In the past, Warezov has often had its C&C servers hosted by Atrivo/Intercage. However with the recent shutdown of that service, Warezov has switched to another hosting service well-known to malware incident responders: McColo Corporation. Like Atrivo/Intercage, this provider has something of a reputation for frequently hosting botnet control servers. It's not the only one, but it is one of the most popular in the Russian spam underground. Currently McColo hosts C&C servers for some of the biggest botnets - Rustock, Srizbi, Pushdo/Cutwail, Ozdok/Mega-D and Gheg all have part or all of their master control servers hosted by McColo. When Atrivo was de-peered, the world saw a brief drop in the output of spam. If McColo were ever to suffer the same fate, worldwide spam output would probably be cut in half (until each botnet operator found new hosting, which wouldn't be long).

              Like Atrivo, McColo also has a few legitimate customers for plausible deniability. Like Atrivo, they will also respond to abuse complaints. However, in our experience, this simply means the botnet C&C will be moved to a new IP address within the McColo network. But, rather than call for the removal of AS26780 (McColo's Autonomous System number) from the Internet as some others might, we rather like knowing where the bulk of the bad activity is coming from, so protecting our networks is easier. Even if every "bad" colocation/hosting service is removed from the net, criminals will simply host everything on fast-flux networks made up of compromised desktop machines, and everything will be more spread out and harder to mitigate.

              Hotmail Spam

              Most of the time botnets aren't really given any special attention unless they are prolific emitters, either of DDoS or spam. Fast-flux is seen as a problem, but not as pressing of an issue as packets hitting ones network or mailservers. So Warezov could have faded into the background noise of the Internet and continued to operate indefinitely. However, on or around October 7, 2008, Warezov began emitting spam again. Only this time, it was not sending direct-to-MX spam as before - it is now deploying a tool to send spam via Microsoft's Hotmail service. A bot we were monitoring downloaded the following file:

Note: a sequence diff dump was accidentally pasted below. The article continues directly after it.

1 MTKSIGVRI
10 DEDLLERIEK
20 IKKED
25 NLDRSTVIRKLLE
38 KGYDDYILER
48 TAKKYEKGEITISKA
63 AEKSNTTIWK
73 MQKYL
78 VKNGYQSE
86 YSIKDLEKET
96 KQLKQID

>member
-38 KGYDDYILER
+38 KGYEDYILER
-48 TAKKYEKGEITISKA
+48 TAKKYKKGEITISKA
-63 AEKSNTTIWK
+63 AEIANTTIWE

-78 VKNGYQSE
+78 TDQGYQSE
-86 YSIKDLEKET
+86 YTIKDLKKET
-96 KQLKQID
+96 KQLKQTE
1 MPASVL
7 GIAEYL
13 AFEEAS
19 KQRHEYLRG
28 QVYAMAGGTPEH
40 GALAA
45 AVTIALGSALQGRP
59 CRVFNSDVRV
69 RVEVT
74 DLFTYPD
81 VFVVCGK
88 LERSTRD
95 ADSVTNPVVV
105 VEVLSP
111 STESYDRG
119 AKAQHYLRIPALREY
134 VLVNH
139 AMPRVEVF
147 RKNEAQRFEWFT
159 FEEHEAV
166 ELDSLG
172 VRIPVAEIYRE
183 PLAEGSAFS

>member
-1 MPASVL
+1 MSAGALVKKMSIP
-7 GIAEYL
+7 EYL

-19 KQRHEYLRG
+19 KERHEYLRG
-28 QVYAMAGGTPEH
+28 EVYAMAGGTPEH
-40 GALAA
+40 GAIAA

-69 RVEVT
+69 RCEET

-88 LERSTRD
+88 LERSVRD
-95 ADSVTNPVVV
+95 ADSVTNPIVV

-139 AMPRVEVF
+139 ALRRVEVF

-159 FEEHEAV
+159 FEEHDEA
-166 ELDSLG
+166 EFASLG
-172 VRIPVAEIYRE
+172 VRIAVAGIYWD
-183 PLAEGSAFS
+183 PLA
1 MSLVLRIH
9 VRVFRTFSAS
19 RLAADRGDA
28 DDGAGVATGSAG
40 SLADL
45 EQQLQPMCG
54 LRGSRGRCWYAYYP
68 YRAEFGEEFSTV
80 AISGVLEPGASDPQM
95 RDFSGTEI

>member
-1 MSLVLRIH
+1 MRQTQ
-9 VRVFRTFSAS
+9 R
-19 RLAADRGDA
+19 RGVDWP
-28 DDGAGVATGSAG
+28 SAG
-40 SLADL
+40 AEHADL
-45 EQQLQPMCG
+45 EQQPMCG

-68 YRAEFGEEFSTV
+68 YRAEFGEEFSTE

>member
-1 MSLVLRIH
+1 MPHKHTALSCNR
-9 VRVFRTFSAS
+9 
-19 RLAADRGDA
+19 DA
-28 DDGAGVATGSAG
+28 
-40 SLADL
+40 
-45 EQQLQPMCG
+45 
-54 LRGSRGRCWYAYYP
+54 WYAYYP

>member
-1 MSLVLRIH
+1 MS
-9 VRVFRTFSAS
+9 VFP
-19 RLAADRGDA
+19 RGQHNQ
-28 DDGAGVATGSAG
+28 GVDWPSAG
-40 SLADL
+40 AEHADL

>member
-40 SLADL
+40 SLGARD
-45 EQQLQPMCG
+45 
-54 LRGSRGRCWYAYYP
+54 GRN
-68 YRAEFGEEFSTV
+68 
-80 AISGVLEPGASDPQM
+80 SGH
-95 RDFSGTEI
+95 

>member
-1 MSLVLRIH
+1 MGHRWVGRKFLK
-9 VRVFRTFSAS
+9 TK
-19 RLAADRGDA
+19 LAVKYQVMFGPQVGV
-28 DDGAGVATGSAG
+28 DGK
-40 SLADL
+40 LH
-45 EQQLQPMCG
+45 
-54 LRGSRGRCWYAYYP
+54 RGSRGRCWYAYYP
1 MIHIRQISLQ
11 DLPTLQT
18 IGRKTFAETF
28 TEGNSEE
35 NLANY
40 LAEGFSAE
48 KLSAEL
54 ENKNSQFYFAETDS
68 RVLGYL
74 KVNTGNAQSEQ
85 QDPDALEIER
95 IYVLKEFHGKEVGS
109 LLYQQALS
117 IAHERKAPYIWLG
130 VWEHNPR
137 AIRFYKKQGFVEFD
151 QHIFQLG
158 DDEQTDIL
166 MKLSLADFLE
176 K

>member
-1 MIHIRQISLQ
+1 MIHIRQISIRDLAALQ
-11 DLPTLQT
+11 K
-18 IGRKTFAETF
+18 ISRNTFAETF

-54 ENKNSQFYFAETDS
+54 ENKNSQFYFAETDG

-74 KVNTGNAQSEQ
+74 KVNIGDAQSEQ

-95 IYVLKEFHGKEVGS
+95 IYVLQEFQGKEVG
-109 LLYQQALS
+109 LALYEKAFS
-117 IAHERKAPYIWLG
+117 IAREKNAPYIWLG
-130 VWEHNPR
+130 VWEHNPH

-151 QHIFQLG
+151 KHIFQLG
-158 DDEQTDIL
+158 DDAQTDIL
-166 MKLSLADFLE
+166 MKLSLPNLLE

Not long after, we saw the following requests sent by the bot:


              masedinkionderunhasdeun.com fits a well-known pattern seen in previous Warezov domain names, which is long, nonsensical-yet-phonetically-pronounceable names. Here are just a few of many previously seen Warezov domain names:


              However, other more meaningful domain names are also part of the Warezov operation:


              Inside the task file downloaded from s1.masedinkionderunhasdeun.com was the following content:

              Good afternoon!<br _moz_dirty=""/>
              <br _moz_dirty=""/> <br _moz_dirty=""/>
              <br _moz_dirty=""/> <br _moz_dirty=""/>
              <font size="6" _moz_dirty=""> Cialis Soft Tab as low as $3.22 <a _moz_dirty="" href="http://www.take-this-please-4.cn/">http://www.take-this-please-4.cn/</a></font><br _moz_dirty=""/>
              <br _moz_dirty=""/> <br _moz_dirty=""/>
              Best regards,<br _moz_dirty=""/>
              Matt Hough<br _moz_dirty=""/>
              <br _moz_dirty=""/> <br _moz_dirty=""/>